- Fry. Add the chicken to the pan, and cook on each side until brown but not burnt, which should take about 3-4 minutes. After the chicken is finished cooking, scoop out any excess breadcrumbs from the skillet, then repeat the process until all of the chicken is cooked.
Tips for Success
Here are a few tricks for making the best chicken katsu.
- Use the two hand technique. Frying foods can become a sticky, messy hassle. To keep this from happening, use the two hand technique for dredging the chicken. Use one hand to coat the chicken in flour and transfer it to the eggs. Use your other hand to coat the chicken in eggs, and transfer it to the panko. Then use your first hand again to remove the chicken from the breadcrumbs. That way one hand stays dry, one hand stays wet, and you avoid making a gummy mess.
- Pound to an even size. When pounding the chicken, make sure that it has a uniform thickness throughout. That way all of the chicken will cook at the same speed, and you won’t have overcooked bits.
- Check your oil. It’s very important to use oil that’s at the right temperature. If your oil is too hot, the breadcrumbs will burn. If it’s too cold, the chicken won’t fry properly, and will be soggy and greasy but not crisp. Before frying, put a drop of water in the pan. If it sizzles in the oil, then it’s hot enough. If it doesn’t sizzle, let the oil keep heating. If the oil is smoking, add a little bit more oil to bring down the temperature. Repeat this process between each piece of chicken that you fry.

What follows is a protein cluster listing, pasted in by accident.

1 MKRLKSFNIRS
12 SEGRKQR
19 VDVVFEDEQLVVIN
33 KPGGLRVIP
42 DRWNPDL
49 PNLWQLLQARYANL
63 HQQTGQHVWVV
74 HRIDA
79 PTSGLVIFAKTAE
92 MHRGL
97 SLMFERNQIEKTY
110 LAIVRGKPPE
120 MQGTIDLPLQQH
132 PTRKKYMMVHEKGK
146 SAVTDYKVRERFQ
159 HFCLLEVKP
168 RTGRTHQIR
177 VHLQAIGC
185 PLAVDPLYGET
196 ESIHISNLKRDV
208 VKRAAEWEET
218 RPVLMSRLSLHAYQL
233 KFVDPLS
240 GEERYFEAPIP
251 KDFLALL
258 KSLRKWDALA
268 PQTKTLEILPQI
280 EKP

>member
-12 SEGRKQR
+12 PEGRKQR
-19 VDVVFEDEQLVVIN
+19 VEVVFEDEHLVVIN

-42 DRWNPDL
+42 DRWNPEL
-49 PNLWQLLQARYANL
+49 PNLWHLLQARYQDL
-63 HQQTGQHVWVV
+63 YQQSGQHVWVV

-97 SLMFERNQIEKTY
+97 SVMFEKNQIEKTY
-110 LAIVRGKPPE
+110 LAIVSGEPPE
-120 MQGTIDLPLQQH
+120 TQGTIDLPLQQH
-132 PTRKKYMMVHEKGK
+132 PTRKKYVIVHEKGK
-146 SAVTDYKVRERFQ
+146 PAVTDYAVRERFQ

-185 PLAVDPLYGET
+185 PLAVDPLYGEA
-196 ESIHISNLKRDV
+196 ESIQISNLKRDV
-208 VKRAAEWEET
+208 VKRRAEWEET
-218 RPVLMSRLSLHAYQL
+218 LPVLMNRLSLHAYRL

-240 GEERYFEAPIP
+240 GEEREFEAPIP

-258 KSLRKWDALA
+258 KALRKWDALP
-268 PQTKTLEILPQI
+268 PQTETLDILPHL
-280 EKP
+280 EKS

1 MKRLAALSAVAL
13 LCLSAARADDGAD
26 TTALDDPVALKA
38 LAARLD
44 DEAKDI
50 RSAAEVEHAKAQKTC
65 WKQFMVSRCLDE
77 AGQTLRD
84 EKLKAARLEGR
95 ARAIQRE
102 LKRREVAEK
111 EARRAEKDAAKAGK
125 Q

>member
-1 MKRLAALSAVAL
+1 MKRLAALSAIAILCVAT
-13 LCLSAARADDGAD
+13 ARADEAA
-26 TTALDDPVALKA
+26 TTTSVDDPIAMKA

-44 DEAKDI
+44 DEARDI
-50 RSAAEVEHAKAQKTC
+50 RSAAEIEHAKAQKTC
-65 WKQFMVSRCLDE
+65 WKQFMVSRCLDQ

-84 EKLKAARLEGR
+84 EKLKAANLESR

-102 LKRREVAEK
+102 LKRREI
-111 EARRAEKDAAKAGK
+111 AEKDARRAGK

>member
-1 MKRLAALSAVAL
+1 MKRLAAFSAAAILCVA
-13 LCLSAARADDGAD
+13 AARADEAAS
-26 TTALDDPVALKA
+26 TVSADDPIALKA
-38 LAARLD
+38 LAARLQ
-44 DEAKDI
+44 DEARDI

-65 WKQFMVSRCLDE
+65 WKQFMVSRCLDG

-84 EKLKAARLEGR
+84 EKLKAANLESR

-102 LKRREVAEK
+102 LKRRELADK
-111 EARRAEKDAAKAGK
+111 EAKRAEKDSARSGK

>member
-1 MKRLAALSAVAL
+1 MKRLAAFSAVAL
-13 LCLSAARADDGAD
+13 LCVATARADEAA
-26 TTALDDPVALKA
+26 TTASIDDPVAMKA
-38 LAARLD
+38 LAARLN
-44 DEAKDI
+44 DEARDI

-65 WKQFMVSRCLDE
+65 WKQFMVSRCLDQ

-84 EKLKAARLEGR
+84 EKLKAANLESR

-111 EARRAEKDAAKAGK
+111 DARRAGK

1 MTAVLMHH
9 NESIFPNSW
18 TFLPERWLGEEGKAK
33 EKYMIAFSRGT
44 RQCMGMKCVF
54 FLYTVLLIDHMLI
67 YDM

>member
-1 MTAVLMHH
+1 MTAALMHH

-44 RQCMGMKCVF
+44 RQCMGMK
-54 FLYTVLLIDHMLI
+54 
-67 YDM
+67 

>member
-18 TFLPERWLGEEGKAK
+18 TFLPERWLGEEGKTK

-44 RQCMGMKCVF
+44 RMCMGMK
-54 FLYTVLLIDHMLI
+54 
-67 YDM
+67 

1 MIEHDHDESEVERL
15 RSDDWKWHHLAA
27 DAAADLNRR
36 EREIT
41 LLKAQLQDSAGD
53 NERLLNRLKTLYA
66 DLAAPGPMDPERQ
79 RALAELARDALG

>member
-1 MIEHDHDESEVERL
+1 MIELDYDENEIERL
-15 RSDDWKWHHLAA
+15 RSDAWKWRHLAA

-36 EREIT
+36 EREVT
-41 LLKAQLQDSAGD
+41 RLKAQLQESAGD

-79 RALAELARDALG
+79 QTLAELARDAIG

Here are some commonly-asked questions about this restaurant-quality chicken katsu recipe.
Why work in batches?
You want to fry the chicken in batches to keep the oil hot. If you add lots of chicken at once, it will drop the oil in the pan so much that the chicken won’t fry. If this happens, the breadcrumbs will absorb the oil instead of frying in it, and the chicken will be greasy and soggy.
Why pound the meat?
The primary purpose of pounding the chicken is to decrease the cooking time. By making the chicken thinner, you make it so it can cook more quickly. The quicker you cook the chicken, the juicier it will be, which is why chicken katsu is a very moist chicken dish.
Can you substitute other meats?
You can use pretty much any type of meat that you want when making katsu. That said, chicken and pork are far and away the most common options. You can also use chicken thighs instead of chicken breasts, if you prefer.
How to Store and Reheat Leftovers
Keep this chicken katsu in an airtight container in the fridge for up to 3 days. You can reheat in a toaster oven, or in a 375F oven for about 6-7 minutes. You can also reheat the katsu in the microwave, but it will lose its crunch.
Can This Recipe Be Frozen?